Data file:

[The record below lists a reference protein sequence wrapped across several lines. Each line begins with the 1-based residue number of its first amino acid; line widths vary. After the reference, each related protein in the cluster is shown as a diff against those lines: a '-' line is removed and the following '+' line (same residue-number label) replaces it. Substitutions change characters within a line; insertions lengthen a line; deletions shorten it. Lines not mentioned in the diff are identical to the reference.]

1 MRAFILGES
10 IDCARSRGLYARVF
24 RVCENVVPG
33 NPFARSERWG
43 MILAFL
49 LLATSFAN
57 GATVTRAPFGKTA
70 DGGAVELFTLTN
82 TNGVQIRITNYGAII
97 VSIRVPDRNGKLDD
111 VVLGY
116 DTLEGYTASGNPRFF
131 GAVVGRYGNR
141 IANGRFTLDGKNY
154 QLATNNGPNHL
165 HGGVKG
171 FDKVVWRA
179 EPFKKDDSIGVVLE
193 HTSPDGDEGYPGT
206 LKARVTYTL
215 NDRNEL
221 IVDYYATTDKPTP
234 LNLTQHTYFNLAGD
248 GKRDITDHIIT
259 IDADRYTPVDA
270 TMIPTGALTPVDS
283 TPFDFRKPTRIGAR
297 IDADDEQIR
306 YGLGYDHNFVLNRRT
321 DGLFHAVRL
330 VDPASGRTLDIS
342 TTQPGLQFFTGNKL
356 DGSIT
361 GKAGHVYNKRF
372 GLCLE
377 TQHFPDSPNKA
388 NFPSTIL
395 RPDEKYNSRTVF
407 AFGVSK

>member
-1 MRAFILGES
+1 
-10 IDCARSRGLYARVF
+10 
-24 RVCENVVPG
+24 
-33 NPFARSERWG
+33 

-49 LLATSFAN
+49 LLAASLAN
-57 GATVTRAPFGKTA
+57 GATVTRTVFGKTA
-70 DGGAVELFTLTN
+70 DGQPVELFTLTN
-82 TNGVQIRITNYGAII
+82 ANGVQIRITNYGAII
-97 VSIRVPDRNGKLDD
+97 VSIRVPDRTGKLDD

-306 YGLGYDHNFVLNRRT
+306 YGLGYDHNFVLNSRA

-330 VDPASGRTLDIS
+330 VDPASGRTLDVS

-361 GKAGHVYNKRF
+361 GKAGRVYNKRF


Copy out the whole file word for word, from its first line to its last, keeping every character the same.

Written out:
[The record below lists a reference protein sequence wrapped across several lines. Each line begins with the 1-based residue number of its first amino acid; line widths vary. After the reference, each related protein in the cluster is shown as a diff against those lines: a '-' line is removed and the following '+' line (same residue-number label) replaces it. Substitutions change characters within a line; insertions lengthen a line; deletions shorten it. Lines not mentioned in the diff are identical to the reference.]

1 MRAFILGES
10 IDCARSRGLYARVF
24 RVCENVVPG
33 NPFARSERWG
43 MILAFL
49 LLATSFAN
57 GATVTRAPFGKTA
70 DGGAVELFTLTN
82 TNGVQIRITNYGAII
97 VSIRVPDRNGKLDD
111 VVLGY
116 DTLEGYTASGNPRFF
131 GAVVGRYGNR
141 IANGRFTLDGKNY
154 QLATNNGPNHL
165 HGGVKG
171 FDKVVWRA
179 EPFKKDDSIGVVLE
193 HTSPDGDEGYPGT
206 LKARVTYTL
215 NDRNEL
221 IVDYYATTDKPTP
234 LNLTQHTYFNLAGD
248 GKRDITDHIIT
259 IDADRYTPVDA
270 TMIPTGALTPVDS
283 TPFDFRKPTRIGAR
297 IDADDEQIR
306 YGLGYDHNFVLNRRT
321 DGLFHAVRL
330 VDPASGRTLDIS
342 TTQPGLQFFTGNKL
356 DGSIT
361 GKAGHVYNKRF
372 GLCLE
377 TQHFPDSPNKA
388 NFPSTIL
395 RPDEKYNSRTVF
407 AFGVSK

>member
-1 MRAFILGES
+1 
-10 IDCARSRGLYARVF
+10 
-24 RVCENVVPG
+24 
-33 NPFARSERWG
+33 

-49 LLATSFAN
+49 LLAASLAN
-57 GATVTRAPFGKTA
+57 GATVTRTVFGKTA
-70 DGGAVELFTLTN
+70 DGQPVELFTLTN
-82 TNGVQIRITNYGAII
+82 ANGVQIRITNYGAII
-97 VSIRVPDRNGKLDD
+97 VSIRVPDRTGKLDD

-306 YGLGYDHNFVLNRRT
+306 YGLGYDHNFVLNSRA

-330 VDPASGRTLDIS
+330 VDPASGRTLDVS

-361 GKAGHVYNKRF
+361 GKAGRVYNKRF